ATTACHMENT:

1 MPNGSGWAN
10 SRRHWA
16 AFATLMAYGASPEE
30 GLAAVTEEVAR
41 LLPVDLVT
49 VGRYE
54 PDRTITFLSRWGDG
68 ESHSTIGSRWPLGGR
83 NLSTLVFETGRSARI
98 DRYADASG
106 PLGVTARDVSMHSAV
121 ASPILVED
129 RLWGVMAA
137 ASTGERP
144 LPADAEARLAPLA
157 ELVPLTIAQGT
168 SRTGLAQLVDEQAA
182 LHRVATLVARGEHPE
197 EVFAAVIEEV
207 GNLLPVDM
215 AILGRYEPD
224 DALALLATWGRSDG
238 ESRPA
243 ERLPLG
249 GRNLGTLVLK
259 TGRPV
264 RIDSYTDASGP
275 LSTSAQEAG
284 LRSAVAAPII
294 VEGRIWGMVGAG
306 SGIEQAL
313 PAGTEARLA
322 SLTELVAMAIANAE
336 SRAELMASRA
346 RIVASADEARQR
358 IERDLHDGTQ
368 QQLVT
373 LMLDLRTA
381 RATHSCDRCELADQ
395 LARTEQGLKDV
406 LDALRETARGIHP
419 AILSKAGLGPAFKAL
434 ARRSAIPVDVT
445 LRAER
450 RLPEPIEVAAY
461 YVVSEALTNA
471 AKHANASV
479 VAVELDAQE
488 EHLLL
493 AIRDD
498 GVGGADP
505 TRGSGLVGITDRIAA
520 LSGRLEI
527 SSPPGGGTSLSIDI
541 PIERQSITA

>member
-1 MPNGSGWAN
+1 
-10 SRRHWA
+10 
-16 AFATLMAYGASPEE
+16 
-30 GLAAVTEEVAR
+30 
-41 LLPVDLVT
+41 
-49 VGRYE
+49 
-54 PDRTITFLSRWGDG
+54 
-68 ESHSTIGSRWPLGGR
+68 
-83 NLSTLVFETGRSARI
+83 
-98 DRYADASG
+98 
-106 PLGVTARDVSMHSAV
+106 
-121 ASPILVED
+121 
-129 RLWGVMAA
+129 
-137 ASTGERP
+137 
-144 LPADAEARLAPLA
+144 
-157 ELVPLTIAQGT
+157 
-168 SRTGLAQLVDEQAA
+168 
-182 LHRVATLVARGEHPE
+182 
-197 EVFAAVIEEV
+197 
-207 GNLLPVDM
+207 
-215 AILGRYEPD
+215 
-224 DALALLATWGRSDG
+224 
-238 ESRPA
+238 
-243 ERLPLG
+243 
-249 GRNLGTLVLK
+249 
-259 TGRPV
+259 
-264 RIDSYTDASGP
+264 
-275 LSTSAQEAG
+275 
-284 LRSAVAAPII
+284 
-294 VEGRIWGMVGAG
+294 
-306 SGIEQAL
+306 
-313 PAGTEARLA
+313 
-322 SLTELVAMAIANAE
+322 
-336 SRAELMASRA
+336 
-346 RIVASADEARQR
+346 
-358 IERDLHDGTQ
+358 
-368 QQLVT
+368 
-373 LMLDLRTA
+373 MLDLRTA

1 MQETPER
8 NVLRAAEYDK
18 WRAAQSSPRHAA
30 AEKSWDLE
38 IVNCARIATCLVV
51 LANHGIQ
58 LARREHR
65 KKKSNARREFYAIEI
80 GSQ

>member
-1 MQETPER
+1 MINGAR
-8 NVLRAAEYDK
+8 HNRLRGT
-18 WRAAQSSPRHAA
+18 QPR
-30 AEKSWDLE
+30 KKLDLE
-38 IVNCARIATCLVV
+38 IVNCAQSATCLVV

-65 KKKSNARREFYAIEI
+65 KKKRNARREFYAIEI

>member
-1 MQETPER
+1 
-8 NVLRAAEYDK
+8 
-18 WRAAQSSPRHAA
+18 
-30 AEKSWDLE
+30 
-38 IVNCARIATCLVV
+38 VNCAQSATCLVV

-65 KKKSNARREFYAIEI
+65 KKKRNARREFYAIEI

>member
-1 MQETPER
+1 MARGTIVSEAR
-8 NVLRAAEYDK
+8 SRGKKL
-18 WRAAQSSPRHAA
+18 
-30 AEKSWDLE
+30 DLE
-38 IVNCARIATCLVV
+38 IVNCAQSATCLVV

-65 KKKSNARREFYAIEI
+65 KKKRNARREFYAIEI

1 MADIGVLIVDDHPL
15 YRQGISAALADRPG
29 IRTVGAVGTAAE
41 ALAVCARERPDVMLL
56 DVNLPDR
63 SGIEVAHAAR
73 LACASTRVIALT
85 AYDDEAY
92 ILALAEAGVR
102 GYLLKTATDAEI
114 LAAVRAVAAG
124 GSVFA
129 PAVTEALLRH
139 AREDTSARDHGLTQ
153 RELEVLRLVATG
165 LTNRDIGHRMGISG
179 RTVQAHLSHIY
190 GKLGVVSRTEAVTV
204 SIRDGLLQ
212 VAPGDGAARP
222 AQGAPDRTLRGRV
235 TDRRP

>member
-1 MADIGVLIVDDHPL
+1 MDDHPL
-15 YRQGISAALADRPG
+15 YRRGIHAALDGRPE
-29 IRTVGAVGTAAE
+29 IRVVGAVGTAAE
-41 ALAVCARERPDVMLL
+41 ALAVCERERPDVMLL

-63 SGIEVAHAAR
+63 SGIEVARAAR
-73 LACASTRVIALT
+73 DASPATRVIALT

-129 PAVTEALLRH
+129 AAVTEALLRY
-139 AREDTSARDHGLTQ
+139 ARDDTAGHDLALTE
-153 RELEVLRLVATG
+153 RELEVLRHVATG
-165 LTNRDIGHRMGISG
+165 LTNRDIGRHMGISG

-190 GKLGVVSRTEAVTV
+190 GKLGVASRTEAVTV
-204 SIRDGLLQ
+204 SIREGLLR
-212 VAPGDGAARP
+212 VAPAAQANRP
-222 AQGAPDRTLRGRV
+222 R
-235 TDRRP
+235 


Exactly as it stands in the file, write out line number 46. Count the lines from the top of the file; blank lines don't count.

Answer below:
461 YVVSEALTNA